Mars

Antonio Paris

Some scientists who study Mars also study Northern Arizona. That’s because our lava fields and water-carved canyons are similar to Martian terrain. It’s a good place to test out whether future colonists on Mars would be able to build houses out of local materials. That’s what astronomer Antonio Paris of St. Petersburg College in Florida is doing. He’s traveling the Colorado Plateau collecting soil samples to see if they’ll make good cement. He told KNAU’s Melissa Sevigny, if works here, it might also work on Mars.


NASA/JPL/University of Arizona/USGS

A Flagstaff geologist found eight massive ice sheets on the planet Mars, using images from a NASA spacecraft. It’s the first detailed look at the layered structure of Mars’ ice. KNAU’s Melissa Sevigny reports.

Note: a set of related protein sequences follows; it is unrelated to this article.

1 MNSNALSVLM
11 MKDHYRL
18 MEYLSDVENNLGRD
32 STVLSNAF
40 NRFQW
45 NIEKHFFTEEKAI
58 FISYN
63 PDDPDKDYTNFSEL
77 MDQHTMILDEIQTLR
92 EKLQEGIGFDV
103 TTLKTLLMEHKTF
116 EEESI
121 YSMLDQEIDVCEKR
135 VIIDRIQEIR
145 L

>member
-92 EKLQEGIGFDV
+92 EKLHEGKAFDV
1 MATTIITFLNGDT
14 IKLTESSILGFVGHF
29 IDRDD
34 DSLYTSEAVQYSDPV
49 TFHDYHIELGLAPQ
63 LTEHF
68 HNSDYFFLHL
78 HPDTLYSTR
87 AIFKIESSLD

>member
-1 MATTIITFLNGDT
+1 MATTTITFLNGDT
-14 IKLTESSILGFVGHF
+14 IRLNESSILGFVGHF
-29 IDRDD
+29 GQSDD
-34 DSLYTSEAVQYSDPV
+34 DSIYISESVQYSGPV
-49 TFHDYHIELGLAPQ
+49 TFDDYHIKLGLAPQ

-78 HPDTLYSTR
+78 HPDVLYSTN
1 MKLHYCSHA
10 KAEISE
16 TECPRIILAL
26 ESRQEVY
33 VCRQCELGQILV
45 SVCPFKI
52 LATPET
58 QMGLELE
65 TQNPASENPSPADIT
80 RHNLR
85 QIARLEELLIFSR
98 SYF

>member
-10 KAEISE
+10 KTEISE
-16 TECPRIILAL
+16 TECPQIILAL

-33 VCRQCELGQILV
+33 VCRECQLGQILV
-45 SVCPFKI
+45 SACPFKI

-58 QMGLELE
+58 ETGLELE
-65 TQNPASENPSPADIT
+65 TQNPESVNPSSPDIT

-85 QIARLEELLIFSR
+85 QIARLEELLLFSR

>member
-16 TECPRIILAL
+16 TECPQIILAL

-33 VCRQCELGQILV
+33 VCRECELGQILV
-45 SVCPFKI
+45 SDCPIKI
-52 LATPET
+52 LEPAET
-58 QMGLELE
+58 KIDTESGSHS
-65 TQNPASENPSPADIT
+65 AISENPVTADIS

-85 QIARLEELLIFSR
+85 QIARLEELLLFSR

NASA/JPL/University of Arizona

NASA announced two years ago strange dark streaks on Mars might be formed by liquid water. But a new study led by a Flagstaff geologist says that’s not the case. KNAU’s Melissa Sevigny reports.


Bonnie Stevens

Planetary scientists in Flagstaff study Mars as if they are there. And virtually, they are. Northern Arizona University’s Mars Lab immerses them into the Martian environment with the aid of 3D goggles and the latest images from the Curiosity Rover and orbiting satellites. Christopher Edwards runs the Mars Rover Operations and Analysis Laboratory where he can explore old lake beds, collapsed lava flows, shifting sand dunes and rocky ridges. 


NASA/JPL/University of Arizona

NASA announced a year ago mysterious dark streaks on Mars might be caused by liquid water. But a new study out of Northern Arizona University says those features are actually dry.


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